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Equinor declares itself "offshore wind major" after CfD victory

While the Norwegian oil major announces its entry into the highest echelons of green energy technology with partial ownership in three winning CfD auction bids, the round's largest winner wants the UK to raise the offshore wind capacity cap.

Photo: Equinor

Offshore wind was once again the real big winning in the UK's third Contracts for Difference round. With around 95 percent of the total allocated capacity and prices as low as GBP 36.65 per MWh, the technology once again cemented its leading role in the UK's energy mix.

That, however, is not the only thing established by the auction results.

At the same time, the auction outcome has fixed Equinor with torque screws as a one of the offshore wind industry's heavyweights – at least according to the oil major itself.

With the allocation of 3.6 GW to three Doggerbank projects that Equinor owns along with its joint venture partner, Scottish utility SSE, the company seems to think that it has transferred its oil sector status directly over to offshore wind – not least due to the fact the it won 816 MW from this summer's New York State public tender.

"Dogger Bank, together with the recent award for Empire Wind in the US, positions Equinor as an offshore wind major," writes Equinor New Energy Solutions Executive Vice President Pål Eitrheim in a statement and continues:

"These projects provide economies of scale and synergies, making us an even stronger competitive force in offshore wind globally. We expect the cost reductions obtained by the industry through continuous project execution and technological innovation will contribute to continued value enhancement."

Creyke Beck A is set to enter operation in 2023-'24, while the other projects – Creyke Beck B and Teeside A – are planned to come online in the following year.

Wants more than 30 GW

Even though Equinor uses the victory as a queue to declare itself a top sector player, the Norwegian oil outfit was not the auction's largest winner. That honor goes to its Doggerbank partner, SSE, which beyond its JV stakes along with Equinor, also won bid its independent bid for the 454 MW Seagreen 1 project.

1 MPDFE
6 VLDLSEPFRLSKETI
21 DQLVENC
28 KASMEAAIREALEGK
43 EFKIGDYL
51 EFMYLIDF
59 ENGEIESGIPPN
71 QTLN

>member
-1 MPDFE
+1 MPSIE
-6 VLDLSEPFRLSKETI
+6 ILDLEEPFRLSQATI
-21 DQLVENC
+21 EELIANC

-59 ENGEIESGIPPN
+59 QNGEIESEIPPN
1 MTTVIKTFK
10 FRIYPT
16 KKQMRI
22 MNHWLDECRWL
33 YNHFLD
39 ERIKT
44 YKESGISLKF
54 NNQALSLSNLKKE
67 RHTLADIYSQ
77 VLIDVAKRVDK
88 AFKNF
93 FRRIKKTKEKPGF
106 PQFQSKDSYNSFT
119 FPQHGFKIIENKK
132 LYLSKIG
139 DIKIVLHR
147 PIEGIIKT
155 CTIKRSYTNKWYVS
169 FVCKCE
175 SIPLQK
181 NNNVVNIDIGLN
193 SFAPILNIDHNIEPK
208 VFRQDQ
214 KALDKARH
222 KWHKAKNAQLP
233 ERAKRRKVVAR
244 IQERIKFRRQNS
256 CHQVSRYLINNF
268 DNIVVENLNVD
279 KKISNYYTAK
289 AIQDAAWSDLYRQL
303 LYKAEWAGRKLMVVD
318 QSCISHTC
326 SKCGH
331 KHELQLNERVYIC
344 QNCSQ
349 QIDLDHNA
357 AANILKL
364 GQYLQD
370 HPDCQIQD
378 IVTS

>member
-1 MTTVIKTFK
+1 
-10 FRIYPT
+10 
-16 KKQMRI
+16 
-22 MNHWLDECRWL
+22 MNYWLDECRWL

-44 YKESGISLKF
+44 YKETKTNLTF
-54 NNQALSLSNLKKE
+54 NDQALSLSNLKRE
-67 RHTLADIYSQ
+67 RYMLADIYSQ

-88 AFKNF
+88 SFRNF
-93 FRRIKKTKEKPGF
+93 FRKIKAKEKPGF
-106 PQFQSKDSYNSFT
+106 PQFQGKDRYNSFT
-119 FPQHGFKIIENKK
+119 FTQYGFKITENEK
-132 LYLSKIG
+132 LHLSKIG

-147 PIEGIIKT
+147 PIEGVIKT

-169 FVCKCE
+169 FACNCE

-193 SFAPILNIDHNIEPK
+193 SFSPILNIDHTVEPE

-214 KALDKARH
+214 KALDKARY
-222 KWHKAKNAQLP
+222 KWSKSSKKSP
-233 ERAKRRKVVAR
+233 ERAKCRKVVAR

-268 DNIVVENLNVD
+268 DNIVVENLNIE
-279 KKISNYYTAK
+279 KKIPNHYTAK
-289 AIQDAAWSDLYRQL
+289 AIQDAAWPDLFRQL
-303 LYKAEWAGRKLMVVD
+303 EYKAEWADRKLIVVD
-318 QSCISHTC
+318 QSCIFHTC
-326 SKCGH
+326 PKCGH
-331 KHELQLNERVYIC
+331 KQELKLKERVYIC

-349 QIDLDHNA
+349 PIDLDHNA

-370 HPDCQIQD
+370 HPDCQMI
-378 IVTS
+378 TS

SSE also takes the opportunity to beat its cheat a bit. The victories " confirm the company's position as the leading developer and operator of renewable energy in the UK and Ireland

"Our success in this highly competitive auction strengthens our position as the leading developer, owner and operator of offshore and onshore wind across the UK and Ireland. It is an important achievement for our business and our partners, demonstrating our expertise in renewables development, and I would like to congratulate everyone involved in reaching this major milestone, writes SSE Renewables Managing Director Jim Smith in a press release.

"Looking beyond this Allocation Round, we believe the UK Government must raise its ambition above 30GW of offshore wind by 2030. Only by doing so can the country set itself on the right path towards future carbon budgets and meeting the challenge set by Government to achieve net zero emissions by 2050," he adds.

Beyond Equinor and SSE, German utility Innogy was also among the winners with its 1.4 GW offshore wind project, Sofia.

English Edit: Daniel Frank Christensen

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